# Oscillations due to restoring torque

In summary, the conversation discusses a problem with A.P. French vibrations and waves, specifically question 3-10 part (b). The question deals with a metal rod that is clamped at the bottom and has a force applied at the top in the y direction. It asks for the ratio of frequencies of vibration in the y and x directions when a mass is attached to the top end of the rod. The conversation also includes a picture and a clarification of the situation. The summary concludes with a mention of how the question was interpreted and the correct answer was found.
Hi,

My problem is with A.P. French vibrations and waves question 3-10, part (b).

Question 3-10(a)

A metal rod, 0.5 m long, has a rectangular cross section of area 2 mm2. With the rod
vertical and a mass of 60kg hung from the bottom, there is an extension of 0.25 mm.
What is the Young's modulus ( N/m2) for the material of the rod?

I correctly found the Young modulus.

(b) The rod is firmly clamped at the bottom, and at the top a force F is applied in the y direction [perpendicular to side a, parallel to side b]. The result is a static deflection, y, given by:

y=(4L^3/Yab^3)F

If the force is removed and a mass m, which is much greater than the mass of the rod, is attached to the top end of the rod, what is the ratio of the frequencies of vibration in the y and x directions (i.e., parallel to edges of length b and a)?

Here is a picture of the situation:

https://books.google.com.bd/books?i...as a rectangular cross sectional area&f=false

I don't understand the situation here. If the force that bends the rod is parallel to the y axis, how do the vibrations parallel to the x-axis arise?

Parallel to the x-axis it is compressing-stretching the rod along its length. Parallel to the y-axis it is bending. The question is asking you to figure out the relative forces in these two directions. Then you must work out the frequency of vibration. One expects that the rod will vibrate a lot faster parallel to its length due to compression-stretching.

poseidon721
but the length of the rod is in the yz plane. How can there be any compression parallel to the x-axis?

I interpreted the question in the following way and ended up with the correct answer:

What is the the ratio of the frequency in the situation in which the shear force F is applied parallel to the y-axis and then released to the frequency when the force F is applied parallel to the x-axis and then the system is released?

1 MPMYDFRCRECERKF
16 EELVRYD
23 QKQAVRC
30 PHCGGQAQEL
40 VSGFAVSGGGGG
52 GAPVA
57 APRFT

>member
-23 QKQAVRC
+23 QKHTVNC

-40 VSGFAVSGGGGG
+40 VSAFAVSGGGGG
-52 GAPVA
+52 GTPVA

## 1. What is the definition of "Oscillations due to restoring torque"?

Oscillations due to restoring torque refer to the repetitive back and forth motion of a system caused by a restoring torque, which is a force that acts to return the system to its equilibrium position after being displaced.

## 2. How do oscillations due to restoring torque occur?

Oscillations due to restoring torque occur when a system is disturbed from its equilibrium position and experiences a restoring force that acts to return it to that position. This results in repetitive motion around the equilibrium point.

## 3. What are some examples of oscillations due to restoring torque?

Some examples of oscillations due to restoring torque include a pendulum, a mass on a spring, a simple harmonic oscillator, and a swinging door. These systems all experience a restoring torque that causes them to oscillate back and forth.

## 4. How is the period of oscillations due to restoring torque determined?

The period of oscillations due to restoring torque is determined by the mass of the system, the strength of the restoring torque, and the initial displacement. It is also affected by external factors such as friction and air resistance.

## 5. What is the relationship between amplitude and frequency in oscillations due to restoring torque?

The amplitude and frequency of oscillations due to restoring torque are inversely proportional. This means that as the amplitude increases, the frequency decreases, and vice versa. This relationship can be described by the equation T = 2π√(m/k), where T is the period, m is the mass, and k is the spring constant.

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